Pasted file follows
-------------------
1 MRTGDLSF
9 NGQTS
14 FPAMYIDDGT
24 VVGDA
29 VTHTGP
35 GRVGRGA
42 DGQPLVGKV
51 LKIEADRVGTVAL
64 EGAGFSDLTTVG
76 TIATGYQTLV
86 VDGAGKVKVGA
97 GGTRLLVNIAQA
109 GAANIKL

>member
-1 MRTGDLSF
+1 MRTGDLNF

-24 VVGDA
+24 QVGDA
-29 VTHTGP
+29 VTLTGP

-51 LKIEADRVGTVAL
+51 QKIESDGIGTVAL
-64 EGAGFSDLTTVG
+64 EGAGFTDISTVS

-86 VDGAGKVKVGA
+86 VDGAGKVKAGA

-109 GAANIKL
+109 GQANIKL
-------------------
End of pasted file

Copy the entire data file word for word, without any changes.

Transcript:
1 MRTGDLSF
9 NGQTS
14 FPAMYIDDGT
24 VVGDA
29 VTHTGP
35 GRVGRGA
42 DGQPLVGKV
51 LKIEADRVGTVAL
64 EGAGFSDLTTVG
76 TIATGYQTLV
86 VDGAGKVKVGA
97 GGTRLLVNIAQA
109 GAANIKL

>member
-1 MRTGDLSF
+1 MRTGDLNF

-24 VVGDA
+24 QVGDA
-29 VTHTGP
+29 VTLTGP

-51 LKIEADRVGTVAL
+51 QKIESDGIGTVAL
-64 EGAGFSDLTTVG
+64 EGAGFTDISTVS

-86 VDGAGKVKVGA
+86 VDGAGKVKAGA

-109 GAANIKL
+109 GQANIKL